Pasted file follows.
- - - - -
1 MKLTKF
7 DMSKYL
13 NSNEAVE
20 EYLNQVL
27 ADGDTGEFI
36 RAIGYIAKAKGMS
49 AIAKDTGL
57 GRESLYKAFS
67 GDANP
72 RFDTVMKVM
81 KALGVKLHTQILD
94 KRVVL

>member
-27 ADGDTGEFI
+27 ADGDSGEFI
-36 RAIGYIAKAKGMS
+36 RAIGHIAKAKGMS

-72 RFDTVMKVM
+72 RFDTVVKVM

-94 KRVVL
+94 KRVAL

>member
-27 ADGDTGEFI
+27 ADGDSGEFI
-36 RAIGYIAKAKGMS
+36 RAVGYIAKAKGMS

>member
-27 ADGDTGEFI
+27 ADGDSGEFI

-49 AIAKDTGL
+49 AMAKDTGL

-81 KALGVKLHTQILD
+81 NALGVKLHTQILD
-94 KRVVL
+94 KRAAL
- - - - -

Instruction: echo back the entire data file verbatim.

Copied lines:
1 MKLTKF
7 DMSKYL
13 NSNEAVE
20 EYLNQVL
27 ADGDTGEFI
36 RAIGYIAKAKGMS
49 AIAKDTGL
57 GRESLYKAFS
67 GDANP
72 RFDTVMKVM
81 KALGVKLHTQILD
94 KRVVL

>member
-27 ADGDTGEFI
+27 ADGDSGEFI
-36 RAIGYIAKAKGMS
+36 RAIGHIAKAKGMS

-72 RFDTVMKVM
+72 RFDTVVKVM

-94 KRVVL
+94 KRVAL

>member
-27 ADGDTGEFI
+27 ADGDSGEFI
-36 RAIGYIAKAKGMS
+36 RAVGYIAKAKGMS

>member
-27 ADGDTGEFI
+27 ADGDSGEFI

-49 AIAKDTGL
+49 AMAKDTGL

-81 KALGVKLHTQILD
+81 NALGVKLHTQILD
-94 KRVVL
+94 KRAAL